Difference Between Coaching And Mentoring

Coaching could be a trained and practiced skill that helps high-performing employees set and reach personal goals that are in line with organizational objectives, taking their skills and leadership capabilities to the subsequent level.

Mentoring relies on the experiences of the mentor and focuses on the event of the mentee as a full person. Mentoring doesn’t require any specialized training and might be undertaken by anyone senior (or junior, in some cases) to the mentee.

In an organization, various employee development programs are undertaken, so as to raise their level of performance. Two such programs are coaching and mentoring. While coaching is the process of training and supervising a person to better their performance. On the other hand, mentoring refers to the counseling process carried on to guide and support a person for his career development.

International Mentoring Group (IMG) defines mentoring as, “A process of direct transfer of experience and knowledge from one person to another.” In the workplace, a mentor provides guidance and direction to a mentee usually a junior-level employee with similar interests who may aspire to the position of the mentor. The mentor has achieved success within the industry and voluntarily shares his or her expertise with the colleague.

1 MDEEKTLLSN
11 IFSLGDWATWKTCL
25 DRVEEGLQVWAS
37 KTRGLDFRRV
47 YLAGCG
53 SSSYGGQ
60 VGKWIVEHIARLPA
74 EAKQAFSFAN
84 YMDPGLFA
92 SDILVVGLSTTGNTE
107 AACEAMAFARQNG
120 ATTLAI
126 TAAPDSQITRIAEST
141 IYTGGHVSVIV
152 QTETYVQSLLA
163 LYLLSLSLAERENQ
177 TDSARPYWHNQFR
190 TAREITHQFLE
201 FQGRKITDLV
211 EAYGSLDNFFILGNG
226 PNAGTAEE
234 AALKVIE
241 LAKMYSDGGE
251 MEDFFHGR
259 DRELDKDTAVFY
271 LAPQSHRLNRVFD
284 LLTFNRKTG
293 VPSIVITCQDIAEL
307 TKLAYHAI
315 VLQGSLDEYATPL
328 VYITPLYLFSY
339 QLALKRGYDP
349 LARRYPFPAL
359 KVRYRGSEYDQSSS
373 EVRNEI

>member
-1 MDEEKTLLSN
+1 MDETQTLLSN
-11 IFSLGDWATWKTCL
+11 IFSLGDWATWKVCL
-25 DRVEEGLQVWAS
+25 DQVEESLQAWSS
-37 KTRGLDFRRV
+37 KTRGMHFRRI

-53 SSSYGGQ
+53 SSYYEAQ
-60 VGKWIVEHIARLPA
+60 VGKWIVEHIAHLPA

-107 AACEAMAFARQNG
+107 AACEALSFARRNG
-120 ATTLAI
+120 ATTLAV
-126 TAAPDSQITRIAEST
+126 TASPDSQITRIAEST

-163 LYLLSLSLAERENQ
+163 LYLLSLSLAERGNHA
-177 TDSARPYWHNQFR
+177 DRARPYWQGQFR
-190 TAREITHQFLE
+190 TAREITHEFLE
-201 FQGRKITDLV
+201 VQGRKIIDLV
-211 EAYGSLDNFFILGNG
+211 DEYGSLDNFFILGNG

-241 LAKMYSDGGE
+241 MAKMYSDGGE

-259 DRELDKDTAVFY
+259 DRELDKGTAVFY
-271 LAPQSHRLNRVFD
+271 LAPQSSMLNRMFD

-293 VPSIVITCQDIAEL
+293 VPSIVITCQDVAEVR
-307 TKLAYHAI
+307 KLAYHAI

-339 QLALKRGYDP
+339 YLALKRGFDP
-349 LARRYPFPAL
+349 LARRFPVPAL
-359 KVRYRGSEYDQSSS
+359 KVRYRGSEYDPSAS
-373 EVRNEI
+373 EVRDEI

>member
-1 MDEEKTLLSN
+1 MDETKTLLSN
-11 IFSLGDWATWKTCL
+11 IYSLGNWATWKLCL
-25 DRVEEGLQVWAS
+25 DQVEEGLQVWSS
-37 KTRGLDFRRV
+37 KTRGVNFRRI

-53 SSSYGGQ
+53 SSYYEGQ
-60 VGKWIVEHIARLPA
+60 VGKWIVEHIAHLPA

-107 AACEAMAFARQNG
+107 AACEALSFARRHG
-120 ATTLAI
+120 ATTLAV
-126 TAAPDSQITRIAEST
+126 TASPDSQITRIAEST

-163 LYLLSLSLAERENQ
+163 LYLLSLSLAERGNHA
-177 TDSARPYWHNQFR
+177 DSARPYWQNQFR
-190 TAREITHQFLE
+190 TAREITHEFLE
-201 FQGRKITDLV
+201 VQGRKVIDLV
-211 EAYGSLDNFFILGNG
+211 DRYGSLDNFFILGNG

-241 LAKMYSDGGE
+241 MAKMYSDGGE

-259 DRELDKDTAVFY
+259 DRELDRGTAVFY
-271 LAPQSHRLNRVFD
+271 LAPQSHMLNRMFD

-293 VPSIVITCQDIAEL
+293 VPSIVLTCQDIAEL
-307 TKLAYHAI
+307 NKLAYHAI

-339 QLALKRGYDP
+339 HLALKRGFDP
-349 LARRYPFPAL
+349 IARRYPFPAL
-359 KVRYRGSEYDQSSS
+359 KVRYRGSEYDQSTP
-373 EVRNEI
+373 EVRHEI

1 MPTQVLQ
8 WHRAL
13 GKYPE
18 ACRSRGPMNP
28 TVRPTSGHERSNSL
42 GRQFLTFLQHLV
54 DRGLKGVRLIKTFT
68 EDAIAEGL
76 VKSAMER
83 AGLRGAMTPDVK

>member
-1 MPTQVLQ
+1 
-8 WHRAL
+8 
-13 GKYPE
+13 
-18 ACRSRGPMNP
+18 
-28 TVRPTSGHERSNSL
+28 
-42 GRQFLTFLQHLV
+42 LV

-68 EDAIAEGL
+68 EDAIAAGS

The main purpose behind mentoring is to provide open and face to face communication between the mentor and mentee to assist an employee to achieve social & emotional maturity and effectiveness.

IMG also defines coaching as “a method of achieving set goals.” A coach, who may or may not be a company employee, helps clients achieve specific, immediate goals as defined by the organization.

Coaching is time-bound and well planned. The person who directs or instructs is thought as a coach while the one who is being directed is understood as coaches. Coaching helps in uncovering the professional capabilities of an employee, understanding their strengths and weaknesses, knowing their potential, building key skills, etc. which are helpful for the accomplishment of the organizational goals.

Key Differences between Coaching and Mentoring –